Another Scarlet Emperor Bean has popped its head out of the soil in my little garden. I had to move him. The garden is too small for four beans and two squash as it is. The only place he could go was the front yard to keep one of the straggling pumpkins company. His first night in his new home he had to confront below freezing temperatures, but he faced it like the heroic bean he is.
When I planted him, I didn’t have a name for him. I had to do some research on Tang Dynasty poets, having exhausted my existing knowledge (not difficult). I found the perfect poem and the perfect poet. I’m going to explore more.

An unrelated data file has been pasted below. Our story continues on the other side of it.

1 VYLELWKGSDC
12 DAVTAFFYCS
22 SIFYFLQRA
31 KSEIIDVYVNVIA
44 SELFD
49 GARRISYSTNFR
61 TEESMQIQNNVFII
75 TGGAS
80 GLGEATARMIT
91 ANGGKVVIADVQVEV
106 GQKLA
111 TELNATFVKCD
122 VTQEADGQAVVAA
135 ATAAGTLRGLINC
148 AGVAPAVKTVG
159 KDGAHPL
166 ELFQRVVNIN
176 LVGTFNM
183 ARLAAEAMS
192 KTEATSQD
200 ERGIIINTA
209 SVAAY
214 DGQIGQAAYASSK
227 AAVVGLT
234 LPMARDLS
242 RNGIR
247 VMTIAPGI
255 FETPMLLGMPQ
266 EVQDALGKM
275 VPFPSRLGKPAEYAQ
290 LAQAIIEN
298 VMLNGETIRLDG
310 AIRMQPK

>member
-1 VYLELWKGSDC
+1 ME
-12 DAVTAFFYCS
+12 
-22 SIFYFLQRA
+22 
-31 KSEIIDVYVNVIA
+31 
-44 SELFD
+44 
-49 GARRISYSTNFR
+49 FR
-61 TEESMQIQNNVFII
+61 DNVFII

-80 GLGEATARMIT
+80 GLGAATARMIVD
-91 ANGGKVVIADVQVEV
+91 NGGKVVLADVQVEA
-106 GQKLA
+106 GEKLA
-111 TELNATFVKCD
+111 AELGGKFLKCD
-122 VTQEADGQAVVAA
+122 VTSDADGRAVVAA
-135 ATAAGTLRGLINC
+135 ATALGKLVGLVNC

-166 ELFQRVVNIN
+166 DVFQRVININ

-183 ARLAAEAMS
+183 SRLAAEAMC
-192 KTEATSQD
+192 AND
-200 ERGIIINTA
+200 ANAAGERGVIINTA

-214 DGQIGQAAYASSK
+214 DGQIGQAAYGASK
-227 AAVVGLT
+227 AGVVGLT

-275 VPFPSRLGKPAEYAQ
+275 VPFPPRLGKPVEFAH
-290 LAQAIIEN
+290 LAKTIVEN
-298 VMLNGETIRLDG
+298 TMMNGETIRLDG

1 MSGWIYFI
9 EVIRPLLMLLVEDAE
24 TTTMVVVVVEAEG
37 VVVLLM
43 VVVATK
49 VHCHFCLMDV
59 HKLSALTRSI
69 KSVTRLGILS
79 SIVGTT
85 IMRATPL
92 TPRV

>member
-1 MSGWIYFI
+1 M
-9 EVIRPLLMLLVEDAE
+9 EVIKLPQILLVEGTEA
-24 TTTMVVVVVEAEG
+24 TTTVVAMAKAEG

This bean is now known a Liu Changqing (Lou Changching more or less) and he’s a Taoist bean who was also a government official. So far I’ve only read a few poems by this (to me) new poet but they are perfect for this moment and where this bean will live, in view of the San Juan Mountains, especially my favorite, “Windy Peak.”
While Visiting the Taoist Priest Chang on the South Stream (尋南溪常山道人隱居)
一路經行處， Walking along a little path, ;
莓苔見履痕， I find a footprint on the moss.
白雲依靜渚， A while cloud low on the quiet lake
春草閉閒門。 Grasses that sweeten an idle door.
過雨看松色， A pine grown greener with the rain;
隨山到水源， A brook that comes from a mountain source –
溪花與禪意， And, mingling with Truth among the flowers,
相對亦忘言。 I have forgotten what to say.